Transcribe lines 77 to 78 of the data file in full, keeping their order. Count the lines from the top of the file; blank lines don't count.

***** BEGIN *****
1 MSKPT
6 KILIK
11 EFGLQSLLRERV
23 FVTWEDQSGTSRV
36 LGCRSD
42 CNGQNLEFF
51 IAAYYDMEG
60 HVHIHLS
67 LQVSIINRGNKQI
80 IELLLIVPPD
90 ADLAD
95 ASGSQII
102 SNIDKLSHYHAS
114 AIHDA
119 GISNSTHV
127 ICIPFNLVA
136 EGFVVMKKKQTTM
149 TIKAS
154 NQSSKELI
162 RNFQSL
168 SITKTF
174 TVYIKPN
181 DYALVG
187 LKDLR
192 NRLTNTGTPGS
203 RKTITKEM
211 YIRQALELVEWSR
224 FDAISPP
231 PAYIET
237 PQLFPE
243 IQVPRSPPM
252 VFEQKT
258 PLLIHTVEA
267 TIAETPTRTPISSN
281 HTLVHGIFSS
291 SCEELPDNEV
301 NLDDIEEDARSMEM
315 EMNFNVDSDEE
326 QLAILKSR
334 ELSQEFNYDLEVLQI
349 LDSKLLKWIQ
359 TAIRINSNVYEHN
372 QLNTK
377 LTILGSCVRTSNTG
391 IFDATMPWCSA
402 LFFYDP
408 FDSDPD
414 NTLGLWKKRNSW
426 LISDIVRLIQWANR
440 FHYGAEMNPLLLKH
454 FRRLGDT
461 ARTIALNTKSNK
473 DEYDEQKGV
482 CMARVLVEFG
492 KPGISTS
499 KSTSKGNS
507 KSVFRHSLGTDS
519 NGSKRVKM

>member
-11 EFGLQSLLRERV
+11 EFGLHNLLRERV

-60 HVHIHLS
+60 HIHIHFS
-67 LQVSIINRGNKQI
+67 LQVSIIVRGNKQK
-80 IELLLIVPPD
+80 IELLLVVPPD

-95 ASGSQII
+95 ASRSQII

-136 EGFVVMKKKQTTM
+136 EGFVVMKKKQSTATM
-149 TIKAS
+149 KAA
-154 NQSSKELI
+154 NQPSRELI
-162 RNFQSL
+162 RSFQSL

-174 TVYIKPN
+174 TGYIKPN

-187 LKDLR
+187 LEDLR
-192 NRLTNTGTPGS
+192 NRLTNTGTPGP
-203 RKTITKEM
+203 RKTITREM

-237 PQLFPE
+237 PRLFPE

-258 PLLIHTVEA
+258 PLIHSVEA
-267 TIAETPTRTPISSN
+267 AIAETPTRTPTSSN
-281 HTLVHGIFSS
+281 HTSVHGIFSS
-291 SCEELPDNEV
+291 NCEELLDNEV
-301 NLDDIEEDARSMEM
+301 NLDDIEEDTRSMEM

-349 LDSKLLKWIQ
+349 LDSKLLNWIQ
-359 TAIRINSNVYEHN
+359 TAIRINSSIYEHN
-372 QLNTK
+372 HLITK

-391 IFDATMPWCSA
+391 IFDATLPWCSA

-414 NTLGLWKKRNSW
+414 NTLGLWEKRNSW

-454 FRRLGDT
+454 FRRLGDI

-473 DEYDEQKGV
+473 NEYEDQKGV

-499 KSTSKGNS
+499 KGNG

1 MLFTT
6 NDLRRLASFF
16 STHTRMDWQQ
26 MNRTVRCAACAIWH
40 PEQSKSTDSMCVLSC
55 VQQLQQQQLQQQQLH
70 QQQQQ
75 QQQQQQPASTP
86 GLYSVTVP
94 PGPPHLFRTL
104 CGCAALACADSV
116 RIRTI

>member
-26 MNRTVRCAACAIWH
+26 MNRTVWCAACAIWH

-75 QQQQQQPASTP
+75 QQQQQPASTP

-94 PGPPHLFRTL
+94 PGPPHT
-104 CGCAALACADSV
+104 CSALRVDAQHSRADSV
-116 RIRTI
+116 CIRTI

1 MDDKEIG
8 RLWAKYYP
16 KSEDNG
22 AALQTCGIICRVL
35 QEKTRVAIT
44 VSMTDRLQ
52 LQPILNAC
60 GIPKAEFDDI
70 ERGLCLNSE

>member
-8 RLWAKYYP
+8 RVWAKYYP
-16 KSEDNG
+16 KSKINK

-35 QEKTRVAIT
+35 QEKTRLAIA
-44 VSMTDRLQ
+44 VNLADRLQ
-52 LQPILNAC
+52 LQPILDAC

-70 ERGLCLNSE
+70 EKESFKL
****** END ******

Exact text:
+162 RSFQSL

-174 TVYIKPN